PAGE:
Marty O’Reilly and the Old Soul Orchestra Craft Their ‘Sgt. Peppers’ With ‘Stereoscope’

Marty O’Reilly and the Old Soul Orchestra are probably not yet a blip on your radar screen. That should change. If you are the kind of music listener that likes to connect with your music and understand the importance of textured sound, then it is time for you to find these guys. Their new record Stereoscope is due for release on February 9th and some of us have had the opportunity to take some time to dig into and digest it. There has never been a record I’ve heard that would ever cause me to say, “This is my Sgt Pepper.” Hold on, I know, but hear me out. I’ve listened to a lot of bands and I KNOW the weight of what I just wrote, but that is exactly what I thought after about the third or fourth spin. It is a heavy thing to drop that kind of experiential and generational equivalency to perhaps the greatest record of all time to a record made last summer by some guys in Santa Cruz, California but why? Why can’t it be them? Here is how that determination came about:

The first listen was inconsequential. I did it wrong. It was background music to conversations as our headlights wound the Redwood dotted coastal roads home from a show up at Lagunitas Brewing Company. Once home, the album went onto the hi-fi for spins number two and three (maybe even four!). That’s when the thing kicked in. Despite the lateness of the hour, the music was awakening and deep – at times almost trance-like. Learn from my initial mistake, this is music that needs to be heard – you have to sit with it for a bit. If you throw it on for the first time while you’re making dinner and talking through the day with your partner or trying to corral your kids, it’s going to be a bust. It just won’t work. BUTif on that first spin the kids are down, the wine (or BEER) is poured and maybe a joint lit, you’re going to get it. You’ll get the layers and you’ll feel them wrap around you.

This record is a departure from the previous two. It is a true collaboration and testament to the power of this quartet.While past albums saw Marty as the indisputable driving core, this one is different. Stereoscope is a shared labor that announces a new direction and they’re damn proud of it. Proud because it is hard to find something that it sounds like. It is a shapeshifter. Past records could be pinned to Blues, maybe Rock or Gypsy Swing but these songs and this sound is now this band’s own. That is what makes it exciting, that is what makes it a Sgt. Pepper’s level record.

When you listen to an LP and maybe hear elements of something but can’t for the life of you really compare it to anything you’ve ever heard, I don’t know, for me that is the ultimate, it is the white whale to my Ahab. I think a lot of it has to do with the instrumentation here – it is not traditional, it doesn’t fit but it does. Electric and resonator guitars (Marty O’Reilly) punctuated by sometimes staccato fiddle that slices, pierces and saws its way through a song set a top sweepingly psychedelic synth chords (Chris Lynch), this held to the terra with standup bass that can alternatively thump rock rhythms or sway damn near classically when the instrument is bowed (Ben Berry). But the heart of this one is the playing of Matt Goff. This frickin’ kid. He’s the sensitive drummer, the one with intuition. He’s the drummer that plays his kit as an instrument, takes the time to tune his toms and has a bag of percussion tools that augments the textures of the songs already in place.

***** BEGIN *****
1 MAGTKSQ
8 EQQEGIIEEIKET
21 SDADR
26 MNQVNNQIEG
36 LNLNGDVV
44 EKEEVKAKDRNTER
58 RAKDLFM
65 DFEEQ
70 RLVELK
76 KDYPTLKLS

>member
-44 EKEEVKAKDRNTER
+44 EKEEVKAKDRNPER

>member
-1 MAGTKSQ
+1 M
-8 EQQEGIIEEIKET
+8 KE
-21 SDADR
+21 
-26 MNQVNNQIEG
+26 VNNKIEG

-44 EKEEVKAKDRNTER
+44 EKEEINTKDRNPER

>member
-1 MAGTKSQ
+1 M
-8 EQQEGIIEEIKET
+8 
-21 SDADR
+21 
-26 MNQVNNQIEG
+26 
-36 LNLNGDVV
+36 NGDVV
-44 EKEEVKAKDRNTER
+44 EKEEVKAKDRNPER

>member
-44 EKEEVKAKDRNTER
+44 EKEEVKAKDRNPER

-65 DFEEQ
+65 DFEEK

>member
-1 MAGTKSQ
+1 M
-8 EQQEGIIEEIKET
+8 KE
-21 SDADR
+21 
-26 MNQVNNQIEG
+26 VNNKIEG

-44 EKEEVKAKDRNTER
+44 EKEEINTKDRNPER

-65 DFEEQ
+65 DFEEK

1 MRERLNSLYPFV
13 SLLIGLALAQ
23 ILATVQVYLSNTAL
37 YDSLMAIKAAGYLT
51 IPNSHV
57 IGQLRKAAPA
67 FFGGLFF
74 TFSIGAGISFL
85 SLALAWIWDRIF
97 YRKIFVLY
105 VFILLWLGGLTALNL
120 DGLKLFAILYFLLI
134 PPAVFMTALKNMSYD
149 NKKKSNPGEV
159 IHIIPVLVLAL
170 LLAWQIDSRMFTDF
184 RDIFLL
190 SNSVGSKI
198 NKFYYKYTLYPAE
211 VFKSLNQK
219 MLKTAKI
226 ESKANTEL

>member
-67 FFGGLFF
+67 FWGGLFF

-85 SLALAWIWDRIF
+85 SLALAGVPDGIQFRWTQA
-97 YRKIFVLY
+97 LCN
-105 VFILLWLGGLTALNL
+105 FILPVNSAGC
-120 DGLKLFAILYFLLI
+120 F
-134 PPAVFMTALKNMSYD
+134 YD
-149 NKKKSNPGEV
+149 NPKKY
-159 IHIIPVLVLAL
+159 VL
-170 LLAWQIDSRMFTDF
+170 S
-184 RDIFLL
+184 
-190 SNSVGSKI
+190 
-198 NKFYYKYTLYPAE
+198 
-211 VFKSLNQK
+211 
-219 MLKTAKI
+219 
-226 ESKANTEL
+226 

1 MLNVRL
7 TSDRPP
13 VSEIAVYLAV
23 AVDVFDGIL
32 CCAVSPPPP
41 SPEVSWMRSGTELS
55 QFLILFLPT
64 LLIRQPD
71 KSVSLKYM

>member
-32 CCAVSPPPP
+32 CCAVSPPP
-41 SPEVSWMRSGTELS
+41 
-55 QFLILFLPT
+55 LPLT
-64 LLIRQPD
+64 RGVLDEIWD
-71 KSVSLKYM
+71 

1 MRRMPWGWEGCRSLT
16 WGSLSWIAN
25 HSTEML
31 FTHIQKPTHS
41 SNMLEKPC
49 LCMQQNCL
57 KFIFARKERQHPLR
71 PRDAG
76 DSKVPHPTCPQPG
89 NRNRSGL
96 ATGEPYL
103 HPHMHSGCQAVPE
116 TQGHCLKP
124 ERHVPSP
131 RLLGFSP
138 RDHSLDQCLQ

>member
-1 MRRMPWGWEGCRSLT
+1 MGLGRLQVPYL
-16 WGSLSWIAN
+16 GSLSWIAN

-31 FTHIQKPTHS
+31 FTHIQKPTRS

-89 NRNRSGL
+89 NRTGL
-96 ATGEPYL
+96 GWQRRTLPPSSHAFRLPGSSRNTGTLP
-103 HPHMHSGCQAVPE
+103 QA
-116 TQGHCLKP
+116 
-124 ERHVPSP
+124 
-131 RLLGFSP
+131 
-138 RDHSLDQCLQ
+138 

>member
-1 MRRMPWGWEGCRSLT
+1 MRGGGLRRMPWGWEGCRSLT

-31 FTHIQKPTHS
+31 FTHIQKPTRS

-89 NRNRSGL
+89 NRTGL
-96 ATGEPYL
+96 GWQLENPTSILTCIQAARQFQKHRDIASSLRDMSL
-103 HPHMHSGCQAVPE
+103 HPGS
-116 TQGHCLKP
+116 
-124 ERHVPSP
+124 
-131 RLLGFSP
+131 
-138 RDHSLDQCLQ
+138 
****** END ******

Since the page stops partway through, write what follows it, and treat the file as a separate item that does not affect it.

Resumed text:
But the instrumentation and textures never take front and center so much that the lyrics are lost and, just as in the past but perhaps more so now, Marty’s lyrics are as ethereal as the sounds that accompany them: part riddle, part life introspection and part mystery. They’re dreamy one moment and on a turn stinging and angry. Taken as a whole, this is not a rocker of a record (relax, that is NOT to say that there are not rockers on this record – there most certainly are) but this thing swirls, grooves materialize where you don’t expect them too, then it bounces, and it broods and then screams. You’ll hear familiarity one second but realize it is totally different from anything you think you knew. It is art on the level of the greats, it might even redefine or birth a genre. But to “get it” you’re going to have to go all the way and ride the Space Horse before its over.

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